Hitler Youth boys, along with old men, were hastily trained, ill-equipped and not terribly well led were the major recruits for the Volkssturm in the closing months of the year. The HJ boys, however, went into battle with a fervor even beyond that of the Waffen SS. Many accounts exist of battle hardeneded Wehrmacht and and SS troops who met these boy soldiers on the way to battle. Their advise was almost often "Its over. Go home!" The boys, however, armed with a few anti-tank weapons like Panzerfauts and perhaps a machinegun if one could be found, these Hitler Youth schoolboys went into battle. Often they performed amazingly well, even when given hopeless assignments. A book and movie addressing this is The Bridge. Many HJ boys, of course, did not survive. For many, their commiment to Hitler was absolute, even in the boys involved in the hopeless defense of Berlin (April-May 1945).
The enemy has taken action to crush our empire to destroy the German people and their social order, her ultimate goal is the extermination of the German race. Once again, our strong will, the continuity of the Empire and therefore of Europe will be assured. But our enemies believe they can give the final blow, we have decided to again use the power of our people. [...] The intentions of our enemy, international Jewry, of annihilation, will be destroyed by the will of the German people.
To strengthen the power of our armed forces and especially the tireless leader in the fight everywhere, wherever our enemies want to set foot on German soil, asked to go to fight all men capable of handling a weapon. I therefore order:
1) form the Volkssturms, defense forces of the German people, in all districts of the Greater German Empire, in which all men must serve 16 to 60 who are able to carry a gun. Defend the homeland with all the weapons and the means at its disposal that seem appropriate.
9) The National Socialist Party is fulfilling its obligation highest honor to the German people, to give priority in their organization to fulfill its responsibility in this fight.
September 25, 1944
The Allies in July 1944 smashed the Wehrmacht on the Western Front in an Allied offensive culminating in huge losses at Falange. The remaining units retreated from France and Paris was liberated in August. The Russians took Warsaw and Budapest and were poised on the borders of the Reich. As a last ditch effort to stave off defeat in October 1944, all males aged 16 to 60 were required to join the Volkssturm, or Home Guard. The Wehrmacht now disgraced in Hitler's eyes. Thus command of the Volkssturm was given to Reichsführer-SS Heinrich Himmler. (Himmler by this time had ammassed many other titles in the shrinking Reich such as Chief of the German Police, Minister of the Interior, Chief of Army Armaments, and oversaw many other programs such as intelligence, concentration camp labor, V rocket produtction, Consolidation of German Nationhood (RKF) Voldsdeutsche Mittelstelle RuSHA, and Dienstelle Heissmeyer.) [Padfield, p. 537.] Himmler announced the plan for the Volkssturm to the German people on October 18 over Grossdeurschen radio. Volkssturm meant "People's Storm". A stidio audiance sang "Volk ans Gewehr!" (people to arms!). Himler recalled the Landwehr and Landstrum which had defeated Napoleonic armies and liberated Germany in 1813. He mentioned resisistence like werewoves in areas of the Reich that the Allies had occupied.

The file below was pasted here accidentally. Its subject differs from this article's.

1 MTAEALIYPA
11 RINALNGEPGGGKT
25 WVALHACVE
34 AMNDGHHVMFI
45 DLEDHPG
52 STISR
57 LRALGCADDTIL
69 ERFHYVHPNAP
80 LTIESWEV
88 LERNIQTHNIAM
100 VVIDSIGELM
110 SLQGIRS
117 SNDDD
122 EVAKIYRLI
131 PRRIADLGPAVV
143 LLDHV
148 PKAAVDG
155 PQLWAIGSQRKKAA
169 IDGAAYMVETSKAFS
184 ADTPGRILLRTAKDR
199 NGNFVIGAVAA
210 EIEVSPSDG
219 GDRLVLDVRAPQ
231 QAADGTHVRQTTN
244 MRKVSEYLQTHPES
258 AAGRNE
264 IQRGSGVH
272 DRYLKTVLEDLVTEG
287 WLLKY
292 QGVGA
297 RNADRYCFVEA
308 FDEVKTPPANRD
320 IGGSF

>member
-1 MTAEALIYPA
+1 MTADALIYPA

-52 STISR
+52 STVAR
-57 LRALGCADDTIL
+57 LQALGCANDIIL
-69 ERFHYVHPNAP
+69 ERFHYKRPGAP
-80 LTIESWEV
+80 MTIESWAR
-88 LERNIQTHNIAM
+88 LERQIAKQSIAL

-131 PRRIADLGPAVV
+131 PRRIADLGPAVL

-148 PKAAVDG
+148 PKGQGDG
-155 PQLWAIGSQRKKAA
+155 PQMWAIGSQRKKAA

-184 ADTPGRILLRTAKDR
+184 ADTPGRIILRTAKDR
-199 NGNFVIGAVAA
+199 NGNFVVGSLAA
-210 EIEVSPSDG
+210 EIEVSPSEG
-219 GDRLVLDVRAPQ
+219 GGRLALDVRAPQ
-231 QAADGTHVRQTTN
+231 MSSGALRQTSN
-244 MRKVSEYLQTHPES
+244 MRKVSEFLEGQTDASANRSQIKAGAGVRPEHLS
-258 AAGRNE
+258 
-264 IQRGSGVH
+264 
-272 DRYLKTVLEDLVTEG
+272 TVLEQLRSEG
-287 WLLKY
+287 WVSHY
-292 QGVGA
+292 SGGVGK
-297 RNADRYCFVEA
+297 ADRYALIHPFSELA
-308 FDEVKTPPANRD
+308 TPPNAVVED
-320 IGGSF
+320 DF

Volkssturm units were to be raised in each Gau of the Reich by the NAZI Party Gauleiter. East Prussian Gauleiter Ericfh Koch had already raused a local Volkssturm as he was the firsrt Gauleiter faced with the Red Army. Hitler Youth boys, along with old men, were the major recruits for the Volkssturm in the closing months of the year. As a last ditch measure to save the Third Reich, they were inducted into the Volkssturm. Boys as young as 16 were required to join the Volkssturm, but younger boys were accepted as volunteers. Older men up to age 60 were also inducted. Most men were already on active service. The recruits Volkssturm recruits were mostly boys or men old enough to have been veterans of World War I. The Hitler Youth members were the backbone of the Volkssturm since they had been received some military traing. They were also often more willing to fight than the older men.
Volkssturm recruits were administered a four part oath:
Part 1: "First, we swear thatm like our fathers, we want to be loyal, loyal to the Führer, whom the Lord God has sent to us, loyal to the Reich which unites att German stems for centuries and that is and will be as it was formerly the regulating power of the European continent. Loyal to the Volk and thereby to ourselves, because we are the most valiable elements to defend and preserve the eternal like of the German peoples, its women and children, and therewith its blood that vhas created so much that is noble for man."